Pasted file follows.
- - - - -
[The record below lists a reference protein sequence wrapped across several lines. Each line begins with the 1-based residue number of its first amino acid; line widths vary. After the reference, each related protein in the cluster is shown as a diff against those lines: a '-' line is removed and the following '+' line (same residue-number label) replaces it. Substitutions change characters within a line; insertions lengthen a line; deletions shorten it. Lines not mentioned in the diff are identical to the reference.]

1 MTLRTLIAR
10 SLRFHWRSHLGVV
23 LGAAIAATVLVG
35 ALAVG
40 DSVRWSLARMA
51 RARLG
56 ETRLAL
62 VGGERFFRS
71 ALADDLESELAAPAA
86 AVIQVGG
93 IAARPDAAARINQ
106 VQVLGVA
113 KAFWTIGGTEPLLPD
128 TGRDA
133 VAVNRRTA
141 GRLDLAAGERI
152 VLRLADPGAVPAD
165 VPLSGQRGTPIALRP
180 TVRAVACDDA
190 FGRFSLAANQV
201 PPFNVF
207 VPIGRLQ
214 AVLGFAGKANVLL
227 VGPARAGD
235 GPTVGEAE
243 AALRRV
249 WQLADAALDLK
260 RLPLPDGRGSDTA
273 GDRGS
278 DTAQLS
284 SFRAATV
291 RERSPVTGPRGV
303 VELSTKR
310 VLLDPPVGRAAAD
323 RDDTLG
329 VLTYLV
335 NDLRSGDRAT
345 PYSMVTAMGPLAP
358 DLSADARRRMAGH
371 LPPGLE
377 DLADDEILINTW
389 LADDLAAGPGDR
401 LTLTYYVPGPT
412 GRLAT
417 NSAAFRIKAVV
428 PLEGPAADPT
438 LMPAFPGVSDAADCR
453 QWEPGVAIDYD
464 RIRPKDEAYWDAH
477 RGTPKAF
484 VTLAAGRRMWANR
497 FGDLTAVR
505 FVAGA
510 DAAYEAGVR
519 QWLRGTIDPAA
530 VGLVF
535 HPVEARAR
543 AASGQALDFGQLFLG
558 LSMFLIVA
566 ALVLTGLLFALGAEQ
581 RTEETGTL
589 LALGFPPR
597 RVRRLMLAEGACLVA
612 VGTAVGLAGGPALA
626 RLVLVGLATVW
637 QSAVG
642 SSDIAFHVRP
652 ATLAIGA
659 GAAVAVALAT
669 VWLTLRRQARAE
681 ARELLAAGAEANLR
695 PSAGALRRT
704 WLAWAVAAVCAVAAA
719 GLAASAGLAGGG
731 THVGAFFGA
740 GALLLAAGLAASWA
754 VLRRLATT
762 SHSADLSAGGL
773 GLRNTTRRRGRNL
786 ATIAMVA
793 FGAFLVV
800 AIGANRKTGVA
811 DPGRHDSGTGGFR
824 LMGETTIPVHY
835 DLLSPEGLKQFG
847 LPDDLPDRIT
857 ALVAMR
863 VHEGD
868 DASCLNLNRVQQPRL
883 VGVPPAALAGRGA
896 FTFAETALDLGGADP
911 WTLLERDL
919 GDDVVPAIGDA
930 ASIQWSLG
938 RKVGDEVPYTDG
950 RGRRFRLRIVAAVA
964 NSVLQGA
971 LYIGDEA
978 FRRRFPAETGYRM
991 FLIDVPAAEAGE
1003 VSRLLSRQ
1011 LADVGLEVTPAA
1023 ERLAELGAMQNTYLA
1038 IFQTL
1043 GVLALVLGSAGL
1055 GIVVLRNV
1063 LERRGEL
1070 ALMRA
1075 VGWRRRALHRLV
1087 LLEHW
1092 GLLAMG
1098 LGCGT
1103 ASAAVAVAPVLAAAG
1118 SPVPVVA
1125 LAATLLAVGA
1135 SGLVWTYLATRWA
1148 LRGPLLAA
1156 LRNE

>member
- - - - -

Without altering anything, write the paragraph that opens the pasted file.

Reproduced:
[The record below lists a reference protein sequence wrapped across several lines. Each line begins with the 1-based residue number of its first amino acid; line widths vary. After the reference, each related protein in the cluster is shown as a diff against those lines: a '-' line is removed and the following '+' line (same residue-number label) replaces it. Substitutions change characters within a line; insertions lengthen a line; deletions shorten it. Lines not mentioned in the diff are identical to the reference.]